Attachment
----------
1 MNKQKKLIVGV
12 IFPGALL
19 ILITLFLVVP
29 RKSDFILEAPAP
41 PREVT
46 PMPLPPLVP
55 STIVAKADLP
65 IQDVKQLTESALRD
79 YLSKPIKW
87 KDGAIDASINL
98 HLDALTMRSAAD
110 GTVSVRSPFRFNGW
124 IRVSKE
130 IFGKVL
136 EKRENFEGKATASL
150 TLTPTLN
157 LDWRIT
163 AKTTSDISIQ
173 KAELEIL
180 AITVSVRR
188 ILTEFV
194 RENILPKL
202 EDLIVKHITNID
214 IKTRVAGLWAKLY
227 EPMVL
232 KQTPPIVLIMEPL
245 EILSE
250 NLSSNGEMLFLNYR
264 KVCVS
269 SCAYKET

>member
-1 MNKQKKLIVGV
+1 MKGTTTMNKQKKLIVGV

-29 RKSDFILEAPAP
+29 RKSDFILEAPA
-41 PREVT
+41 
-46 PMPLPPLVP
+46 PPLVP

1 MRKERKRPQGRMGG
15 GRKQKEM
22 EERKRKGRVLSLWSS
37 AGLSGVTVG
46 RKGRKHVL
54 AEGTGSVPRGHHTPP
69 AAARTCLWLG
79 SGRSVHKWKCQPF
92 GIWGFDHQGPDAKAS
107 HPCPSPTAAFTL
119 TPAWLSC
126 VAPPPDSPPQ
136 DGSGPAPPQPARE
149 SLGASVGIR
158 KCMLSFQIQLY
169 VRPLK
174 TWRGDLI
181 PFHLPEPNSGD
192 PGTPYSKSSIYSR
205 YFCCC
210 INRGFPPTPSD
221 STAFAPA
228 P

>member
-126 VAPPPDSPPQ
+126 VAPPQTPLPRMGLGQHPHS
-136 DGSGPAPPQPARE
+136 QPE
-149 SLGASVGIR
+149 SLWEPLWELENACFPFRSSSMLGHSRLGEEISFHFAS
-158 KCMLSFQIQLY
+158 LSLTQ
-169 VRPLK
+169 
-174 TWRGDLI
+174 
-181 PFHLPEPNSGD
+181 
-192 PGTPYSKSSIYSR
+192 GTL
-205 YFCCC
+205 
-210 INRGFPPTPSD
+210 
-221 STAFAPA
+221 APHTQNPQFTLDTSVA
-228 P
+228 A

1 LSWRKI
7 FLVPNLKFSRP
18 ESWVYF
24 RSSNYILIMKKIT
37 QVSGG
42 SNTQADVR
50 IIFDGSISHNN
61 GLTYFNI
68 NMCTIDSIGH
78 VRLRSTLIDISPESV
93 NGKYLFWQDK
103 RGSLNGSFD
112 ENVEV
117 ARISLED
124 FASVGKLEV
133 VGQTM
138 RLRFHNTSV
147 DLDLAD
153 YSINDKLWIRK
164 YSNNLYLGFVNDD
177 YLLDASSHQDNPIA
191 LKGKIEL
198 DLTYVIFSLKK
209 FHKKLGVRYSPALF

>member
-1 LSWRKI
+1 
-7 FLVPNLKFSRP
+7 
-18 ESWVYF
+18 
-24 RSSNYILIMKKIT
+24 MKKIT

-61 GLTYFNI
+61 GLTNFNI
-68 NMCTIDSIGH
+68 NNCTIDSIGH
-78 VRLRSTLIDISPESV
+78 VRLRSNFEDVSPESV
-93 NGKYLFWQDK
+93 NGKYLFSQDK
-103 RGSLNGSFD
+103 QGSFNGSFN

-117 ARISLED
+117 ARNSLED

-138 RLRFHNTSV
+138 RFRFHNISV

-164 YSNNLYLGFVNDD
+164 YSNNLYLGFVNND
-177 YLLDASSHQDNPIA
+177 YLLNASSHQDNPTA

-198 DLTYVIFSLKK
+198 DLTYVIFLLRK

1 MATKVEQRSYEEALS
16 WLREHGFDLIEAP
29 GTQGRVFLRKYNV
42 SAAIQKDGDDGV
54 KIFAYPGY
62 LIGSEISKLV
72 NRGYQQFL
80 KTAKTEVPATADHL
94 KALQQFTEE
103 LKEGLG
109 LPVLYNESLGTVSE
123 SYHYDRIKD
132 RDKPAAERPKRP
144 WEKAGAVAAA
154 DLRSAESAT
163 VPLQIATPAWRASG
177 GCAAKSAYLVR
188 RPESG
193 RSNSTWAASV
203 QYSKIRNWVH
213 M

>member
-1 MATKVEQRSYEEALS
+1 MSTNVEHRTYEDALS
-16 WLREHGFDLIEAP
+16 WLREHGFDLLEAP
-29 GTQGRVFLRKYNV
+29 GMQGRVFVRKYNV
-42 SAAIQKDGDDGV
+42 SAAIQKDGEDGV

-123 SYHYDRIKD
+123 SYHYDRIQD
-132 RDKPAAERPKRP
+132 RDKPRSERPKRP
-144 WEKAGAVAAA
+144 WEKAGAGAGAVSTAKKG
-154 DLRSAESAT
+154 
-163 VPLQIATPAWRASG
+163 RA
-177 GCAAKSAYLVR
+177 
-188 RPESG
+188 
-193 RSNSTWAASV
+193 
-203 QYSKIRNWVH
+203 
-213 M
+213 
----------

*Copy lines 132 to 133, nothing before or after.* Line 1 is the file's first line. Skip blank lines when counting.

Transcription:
+117 ARNSLED

-138 RLRFHNTSV